The psychiatric inpatient experience can be very difficult both for patients and their families. But a lack of acute psychiatric beds in British Columbia hospitals has also led to increasing concern. The word acute refers to an illness that quickly becomes very severe.
After numerous complaints about difficulties in accessing acute psychiatric beds, the British Columbia Schizophrenia Society, along with the B.C. Psychiatric Association, constructed a questionnaire in early 2019 seeking the experiences of family members and people affected by serious mental illness.
The questionnaire generated over 100 responses from families and patients and led to an October 2019 report examining these experiences within a wider discussion of relevant issues—including recommendations for improving the situation.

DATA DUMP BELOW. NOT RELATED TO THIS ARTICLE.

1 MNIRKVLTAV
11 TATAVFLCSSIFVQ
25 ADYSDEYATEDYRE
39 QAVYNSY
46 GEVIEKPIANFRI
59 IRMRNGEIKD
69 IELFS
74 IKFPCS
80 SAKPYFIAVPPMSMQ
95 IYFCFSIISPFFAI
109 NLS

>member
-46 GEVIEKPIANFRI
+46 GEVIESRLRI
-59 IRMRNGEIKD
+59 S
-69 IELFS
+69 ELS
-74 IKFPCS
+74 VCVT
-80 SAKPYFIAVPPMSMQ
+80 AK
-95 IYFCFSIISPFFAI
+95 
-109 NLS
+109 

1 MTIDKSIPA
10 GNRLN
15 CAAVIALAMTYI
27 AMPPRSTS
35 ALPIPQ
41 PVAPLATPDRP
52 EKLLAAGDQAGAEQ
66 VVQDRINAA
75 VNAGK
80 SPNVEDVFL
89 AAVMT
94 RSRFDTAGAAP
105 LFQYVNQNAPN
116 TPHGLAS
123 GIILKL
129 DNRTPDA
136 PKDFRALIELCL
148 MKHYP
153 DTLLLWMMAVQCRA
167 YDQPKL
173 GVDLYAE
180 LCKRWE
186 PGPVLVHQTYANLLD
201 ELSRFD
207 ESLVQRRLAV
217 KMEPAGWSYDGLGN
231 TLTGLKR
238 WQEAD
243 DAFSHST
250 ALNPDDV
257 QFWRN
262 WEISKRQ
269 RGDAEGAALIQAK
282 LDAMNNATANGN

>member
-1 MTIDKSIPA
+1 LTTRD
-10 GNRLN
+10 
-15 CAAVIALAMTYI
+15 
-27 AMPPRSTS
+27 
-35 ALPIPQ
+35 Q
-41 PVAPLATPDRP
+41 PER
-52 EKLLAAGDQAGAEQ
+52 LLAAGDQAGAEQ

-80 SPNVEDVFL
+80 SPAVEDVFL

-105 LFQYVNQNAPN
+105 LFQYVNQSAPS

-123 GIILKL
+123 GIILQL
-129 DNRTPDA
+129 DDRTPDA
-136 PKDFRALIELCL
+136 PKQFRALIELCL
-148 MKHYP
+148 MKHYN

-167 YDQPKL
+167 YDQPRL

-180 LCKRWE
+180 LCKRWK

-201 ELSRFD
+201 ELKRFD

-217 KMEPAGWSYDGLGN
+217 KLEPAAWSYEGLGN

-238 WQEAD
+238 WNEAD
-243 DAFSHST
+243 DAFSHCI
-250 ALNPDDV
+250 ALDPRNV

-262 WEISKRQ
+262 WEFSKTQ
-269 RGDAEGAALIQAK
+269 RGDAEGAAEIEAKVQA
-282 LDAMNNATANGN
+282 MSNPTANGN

The B.C. Schizophrenia Society focused on issues related to the psychiatric inpatient experience—along with the lack of acute psychiatric beds in the province—at its October 2019 annual general meeting. A panel discussion called “Inpatient Care for People with Serious Mental Illness: Current Issues” included speakers addressing the shortage of psychiatric beds, potential legal barriers to treatment, a parent’s perspective on the inpatient experience, and ways to reduce the need for inpatient care.
Dr. Alan Bates is the Provincial Practice Leader for Psychiatry at B.C. Cancer and President of the B.C. Psychiatric Association. He spoke at the October 6th, 2019 annual meeting of the B.C. Schizophrenia Society in Vancouver. Dr. Bates addressed the question, “Is there a shortage of psychiatric beds in the province?”
Listen to audio from Dr. Bates’ presentation (as later broadcast on People First Radio). Watch the presentation (with accompanying slides) on the B.C. Schizophrenia Society’s YouTube channel.
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